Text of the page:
Be There For The Buyer
Wearables Sales Forecast 2013
By Christopher Ruvo
What do buyers want? To answer that question, Wearables took a common sense but not always utilized approach: We asked them.
"We have two ears and one mouth so that we can listen twice as much as we speak." That famous quote from the ancient Greek philosopher Epictetus suggests a salient point that all sales professionals should take to heart: The more you listen to your clients and prospects – the more you come to truly understand their needs – the better you'll be able to serve them. In so doing, you sow the seeds of your own success, making yourself a valuable resource customers will turn to time and again.
With the idea of being good listeners in mind, Wearables asked buyers and industry insiders in five key markets about how they use apparel and what they want from distributors. So take a cue from Epictetus, and tune in to what buyers have to say.
THE INDUSTRY AT A GLANCE: Health care is a hot market for distributors. In 2011, the health care market accounted for nearly 12% of total distributor revenues – a staggering tally of about $2.18 billion. This year, 27.1% of distributors said health care is a top market for selling apparel, according to this year's Wearables Sales Forecast. Given growth projections in the field, business could be good for years to come. Consider that between 2010 and 2020, the health care and social assistance sector is projected to add 5.6 million jobs, more than any other sector, according to the U.S. Labor Department.
INDUSTRY INSIDER: Sharon Fields
POSITION: Vice President of Marketing, Halpern Eye Care, Dover, DE.
HOW THEY USE APPAREL: Halpern buys logoed performance polo shirts for the company's 145 employees to wear as uniform pieces. Fields, who is in charge of purchasing apparel and other promotional products, says the moisture-wicking shirts help staff maintain a professional look and keep employees happy because they are comfortable and easy to maintain. "They're basically wash-and-wear, and the material lasts longer," Fields says.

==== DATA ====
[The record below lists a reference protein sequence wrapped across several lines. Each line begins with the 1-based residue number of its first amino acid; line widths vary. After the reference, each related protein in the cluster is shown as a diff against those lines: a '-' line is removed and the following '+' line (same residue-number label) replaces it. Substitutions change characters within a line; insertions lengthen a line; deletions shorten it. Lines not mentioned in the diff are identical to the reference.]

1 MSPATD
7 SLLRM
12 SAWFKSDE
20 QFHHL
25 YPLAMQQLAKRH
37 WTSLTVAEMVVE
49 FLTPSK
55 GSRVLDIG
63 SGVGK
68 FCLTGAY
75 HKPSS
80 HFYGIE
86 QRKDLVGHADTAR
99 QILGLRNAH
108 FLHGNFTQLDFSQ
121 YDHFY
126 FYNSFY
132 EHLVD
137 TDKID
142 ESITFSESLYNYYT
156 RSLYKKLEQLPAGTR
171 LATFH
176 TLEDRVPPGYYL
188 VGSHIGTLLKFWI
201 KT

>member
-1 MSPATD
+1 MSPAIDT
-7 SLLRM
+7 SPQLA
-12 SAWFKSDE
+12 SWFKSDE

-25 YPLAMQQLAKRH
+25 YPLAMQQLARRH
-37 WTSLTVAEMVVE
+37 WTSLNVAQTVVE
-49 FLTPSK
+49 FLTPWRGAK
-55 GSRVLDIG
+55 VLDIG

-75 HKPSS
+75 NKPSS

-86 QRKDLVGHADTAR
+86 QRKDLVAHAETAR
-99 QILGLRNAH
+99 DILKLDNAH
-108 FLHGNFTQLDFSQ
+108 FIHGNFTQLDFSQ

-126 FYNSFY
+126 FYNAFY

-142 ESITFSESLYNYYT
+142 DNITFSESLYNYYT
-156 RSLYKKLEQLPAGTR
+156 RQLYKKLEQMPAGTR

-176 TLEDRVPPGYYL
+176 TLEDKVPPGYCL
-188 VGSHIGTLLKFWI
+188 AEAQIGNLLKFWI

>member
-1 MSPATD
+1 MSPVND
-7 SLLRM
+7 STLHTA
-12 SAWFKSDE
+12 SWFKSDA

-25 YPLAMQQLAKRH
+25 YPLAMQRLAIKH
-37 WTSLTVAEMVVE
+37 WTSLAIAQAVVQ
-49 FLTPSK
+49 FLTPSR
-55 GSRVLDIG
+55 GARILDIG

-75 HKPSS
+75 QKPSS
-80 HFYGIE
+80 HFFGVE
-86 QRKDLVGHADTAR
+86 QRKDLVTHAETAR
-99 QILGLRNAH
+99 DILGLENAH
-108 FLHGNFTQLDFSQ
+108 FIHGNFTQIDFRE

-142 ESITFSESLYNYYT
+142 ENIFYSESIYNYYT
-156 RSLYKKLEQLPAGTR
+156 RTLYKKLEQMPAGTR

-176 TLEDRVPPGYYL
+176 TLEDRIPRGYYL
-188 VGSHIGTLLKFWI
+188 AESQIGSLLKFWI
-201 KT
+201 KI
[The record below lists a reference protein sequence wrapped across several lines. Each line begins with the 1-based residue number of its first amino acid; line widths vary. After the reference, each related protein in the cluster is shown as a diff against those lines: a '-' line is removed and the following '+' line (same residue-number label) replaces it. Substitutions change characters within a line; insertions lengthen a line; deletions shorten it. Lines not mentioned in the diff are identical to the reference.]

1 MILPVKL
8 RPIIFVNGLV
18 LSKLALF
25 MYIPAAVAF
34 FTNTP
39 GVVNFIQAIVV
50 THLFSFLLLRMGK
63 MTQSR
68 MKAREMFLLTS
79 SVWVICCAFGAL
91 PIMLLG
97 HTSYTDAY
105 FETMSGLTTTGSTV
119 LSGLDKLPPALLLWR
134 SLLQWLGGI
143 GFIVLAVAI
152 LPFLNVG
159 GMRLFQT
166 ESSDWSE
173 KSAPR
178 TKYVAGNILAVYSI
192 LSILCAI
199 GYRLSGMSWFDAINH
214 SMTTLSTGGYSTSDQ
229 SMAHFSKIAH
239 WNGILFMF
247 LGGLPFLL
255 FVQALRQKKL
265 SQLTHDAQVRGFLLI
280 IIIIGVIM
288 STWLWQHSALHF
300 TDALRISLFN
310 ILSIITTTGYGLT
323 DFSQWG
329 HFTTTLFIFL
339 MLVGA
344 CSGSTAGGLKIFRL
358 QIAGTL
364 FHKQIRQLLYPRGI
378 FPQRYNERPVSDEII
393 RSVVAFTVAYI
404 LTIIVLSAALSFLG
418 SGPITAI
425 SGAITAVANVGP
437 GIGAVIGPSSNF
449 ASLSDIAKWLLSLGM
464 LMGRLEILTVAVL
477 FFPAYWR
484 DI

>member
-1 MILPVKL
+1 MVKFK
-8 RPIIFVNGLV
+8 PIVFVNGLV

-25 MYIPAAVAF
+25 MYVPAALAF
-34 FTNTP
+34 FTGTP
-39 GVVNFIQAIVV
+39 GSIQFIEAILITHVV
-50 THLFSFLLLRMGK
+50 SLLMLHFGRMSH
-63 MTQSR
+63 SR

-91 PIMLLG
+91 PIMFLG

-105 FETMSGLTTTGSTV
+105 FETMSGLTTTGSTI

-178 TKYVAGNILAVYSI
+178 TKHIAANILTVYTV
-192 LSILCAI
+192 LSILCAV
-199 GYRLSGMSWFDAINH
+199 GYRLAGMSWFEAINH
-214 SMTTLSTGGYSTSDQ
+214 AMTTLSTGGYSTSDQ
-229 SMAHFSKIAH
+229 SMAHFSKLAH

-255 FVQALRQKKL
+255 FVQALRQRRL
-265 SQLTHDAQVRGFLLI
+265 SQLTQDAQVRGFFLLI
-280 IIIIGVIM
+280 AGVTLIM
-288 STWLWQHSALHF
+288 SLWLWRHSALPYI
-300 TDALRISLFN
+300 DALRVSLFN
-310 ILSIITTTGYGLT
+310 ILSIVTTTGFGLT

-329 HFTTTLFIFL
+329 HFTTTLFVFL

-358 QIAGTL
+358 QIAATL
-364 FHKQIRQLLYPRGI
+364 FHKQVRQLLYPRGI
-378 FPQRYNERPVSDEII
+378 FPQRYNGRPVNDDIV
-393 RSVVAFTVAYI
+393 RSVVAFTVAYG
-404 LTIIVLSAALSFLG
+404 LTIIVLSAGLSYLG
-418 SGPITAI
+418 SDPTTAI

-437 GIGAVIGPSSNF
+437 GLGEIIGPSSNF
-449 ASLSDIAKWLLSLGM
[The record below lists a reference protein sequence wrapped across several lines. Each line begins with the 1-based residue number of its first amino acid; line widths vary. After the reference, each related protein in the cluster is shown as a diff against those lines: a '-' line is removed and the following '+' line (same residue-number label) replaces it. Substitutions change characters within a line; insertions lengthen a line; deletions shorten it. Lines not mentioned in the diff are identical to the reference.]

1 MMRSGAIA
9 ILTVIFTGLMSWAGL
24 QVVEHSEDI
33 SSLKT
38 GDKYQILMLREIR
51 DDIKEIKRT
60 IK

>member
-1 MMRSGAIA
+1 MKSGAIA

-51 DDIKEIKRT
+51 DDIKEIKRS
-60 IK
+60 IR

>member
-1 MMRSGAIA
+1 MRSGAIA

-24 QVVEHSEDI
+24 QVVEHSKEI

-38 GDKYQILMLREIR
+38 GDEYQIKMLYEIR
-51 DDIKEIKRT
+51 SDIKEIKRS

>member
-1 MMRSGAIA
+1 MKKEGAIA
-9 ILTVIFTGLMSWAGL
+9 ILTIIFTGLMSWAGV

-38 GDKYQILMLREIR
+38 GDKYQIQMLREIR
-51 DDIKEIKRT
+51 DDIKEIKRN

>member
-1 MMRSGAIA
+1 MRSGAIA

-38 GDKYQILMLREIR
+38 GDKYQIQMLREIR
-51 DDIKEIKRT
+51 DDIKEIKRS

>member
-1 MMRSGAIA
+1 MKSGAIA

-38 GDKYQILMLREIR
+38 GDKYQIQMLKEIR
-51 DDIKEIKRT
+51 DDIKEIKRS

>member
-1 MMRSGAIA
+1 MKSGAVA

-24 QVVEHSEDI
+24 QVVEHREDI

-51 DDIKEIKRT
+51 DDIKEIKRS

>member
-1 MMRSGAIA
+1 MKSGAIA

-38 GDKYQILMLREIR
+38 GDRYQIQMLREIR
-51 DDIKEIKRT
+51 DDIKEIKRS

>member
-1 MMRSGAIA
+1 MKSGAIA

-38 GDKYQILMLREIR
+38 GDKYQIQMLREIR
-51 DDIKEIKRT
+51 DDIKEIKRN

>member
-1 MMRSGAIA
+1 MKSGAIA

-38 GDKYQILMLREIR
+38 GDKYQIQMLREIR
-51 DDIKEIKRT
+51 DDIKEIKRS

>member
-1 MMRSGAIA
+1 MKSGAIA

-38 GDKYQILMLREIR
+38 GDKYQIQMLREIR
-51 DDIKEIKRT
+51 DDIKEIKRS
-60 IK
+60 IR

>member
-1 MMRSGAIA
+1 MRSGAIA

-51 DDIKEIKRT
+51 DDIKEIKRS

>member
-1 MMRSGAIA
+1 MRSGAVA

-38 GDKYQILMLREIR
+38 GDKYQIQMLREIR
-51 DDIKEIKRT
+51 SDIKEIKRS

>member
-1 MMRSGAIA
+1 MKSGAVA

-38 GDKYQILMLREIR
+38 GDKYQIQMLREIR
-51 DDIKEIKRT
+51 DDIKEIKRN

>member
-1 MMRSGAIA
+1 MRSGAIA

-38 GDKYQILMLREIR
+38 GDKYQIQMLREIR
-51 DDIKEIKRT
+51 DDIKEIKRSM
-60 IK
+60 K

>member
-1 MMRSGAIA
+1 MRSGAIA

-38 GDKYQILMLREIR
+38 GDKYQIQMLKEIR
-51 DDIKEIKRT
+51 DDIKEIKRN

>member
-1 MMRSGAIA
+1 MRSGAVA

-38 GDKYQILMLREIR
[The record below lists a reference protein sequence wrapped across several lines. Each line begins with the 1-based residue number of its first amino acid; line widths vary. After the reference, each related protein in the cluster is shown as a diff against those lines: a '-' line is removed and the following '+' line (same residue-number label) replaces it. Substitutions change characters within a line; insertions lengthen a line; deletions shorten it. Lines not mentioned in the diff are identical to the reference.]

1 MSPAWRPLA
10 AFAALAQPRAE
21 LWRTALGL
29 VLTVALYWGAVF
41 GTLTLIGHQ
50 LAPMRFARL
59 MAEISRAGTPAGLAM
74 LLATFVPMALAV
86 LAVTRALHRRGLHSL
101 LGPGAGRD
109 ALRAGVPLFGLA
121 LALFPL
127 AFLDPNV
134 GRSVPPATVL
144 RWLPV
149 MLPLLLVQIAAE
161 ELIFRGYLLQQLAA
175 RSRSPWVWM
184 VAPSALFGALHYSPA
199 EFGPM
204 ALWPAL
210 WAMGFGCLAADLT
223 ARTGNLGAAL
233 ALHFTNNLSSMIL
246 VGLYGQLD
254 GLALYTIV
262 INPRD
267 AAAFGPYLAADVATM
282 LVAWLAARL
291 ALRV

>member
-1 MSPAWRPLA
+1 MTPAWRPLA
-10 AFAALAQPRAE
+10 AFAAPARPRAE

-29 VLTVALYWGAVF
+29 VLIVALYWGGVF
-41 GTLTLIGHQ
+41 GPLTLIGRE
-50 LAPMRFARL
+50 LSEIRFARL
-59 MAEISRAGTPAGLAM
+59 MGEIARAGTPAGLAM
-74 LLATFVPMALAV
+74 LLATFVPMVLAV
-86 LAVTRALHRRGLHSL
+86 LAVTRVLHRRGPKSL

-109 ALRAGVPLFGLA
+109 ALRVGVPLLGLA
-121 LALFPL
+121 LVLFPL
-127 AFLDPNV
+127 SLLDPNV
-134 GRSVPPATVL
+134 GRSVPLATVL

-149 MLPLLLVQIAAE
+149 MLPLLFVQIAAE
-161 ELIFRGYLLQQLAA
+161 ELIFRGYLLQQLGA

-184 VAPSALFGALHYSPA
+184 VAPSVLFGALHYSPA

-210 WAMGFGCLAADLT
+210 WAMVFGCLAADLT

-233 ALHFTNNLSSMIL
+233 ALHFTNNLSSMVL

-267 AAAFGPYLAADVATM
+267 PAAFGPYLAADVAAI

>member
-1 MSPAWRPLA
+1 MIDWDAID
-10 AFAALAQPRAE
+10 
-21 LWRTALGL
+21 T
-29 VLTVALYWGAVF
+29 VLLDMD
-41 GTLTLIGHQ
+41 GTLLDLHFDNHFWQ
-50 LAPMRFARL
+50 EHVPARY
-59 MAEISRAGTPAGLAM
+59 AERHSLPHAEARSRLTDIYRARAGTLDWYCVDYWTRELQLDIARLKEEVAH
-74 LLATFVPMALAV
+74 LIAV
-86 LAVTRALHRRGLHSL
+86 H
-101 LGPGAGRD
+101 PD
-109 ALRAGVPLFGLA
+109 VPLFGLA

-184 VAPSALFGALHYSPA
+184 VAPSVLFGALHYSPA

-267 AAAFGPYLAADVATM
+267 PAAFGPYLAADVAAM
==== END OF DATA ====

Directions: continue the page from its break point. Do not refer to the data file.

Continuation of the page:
Buying shirts that run between $28 and $30, Halpern makes available different performance styles, including short sleeves, long sleeves and quarter sleeves. To adhere to the corporate color scheme in the Halpern logo, the shirts typically come in white, a light blue and a darker blue. Employees are provided with three shirts, but can order more.
Embroidered with Halpern's logo on the left chest, the employee shirts serve as a marketing tool. "It's great PR for us," Fields says. "When we're out and about and the employees are wearing their shirts, someone always stops and asks about Halpern because of the logo."
In addition to staff shirts, Halpern buys apparel for employees to wear to various events and outreach efforts in which it is involved. The eye care company also purchases apparel for special internal functions, such as company parties. Says Fields: "We recently had a summer picnic and got team T-shirts for everyone."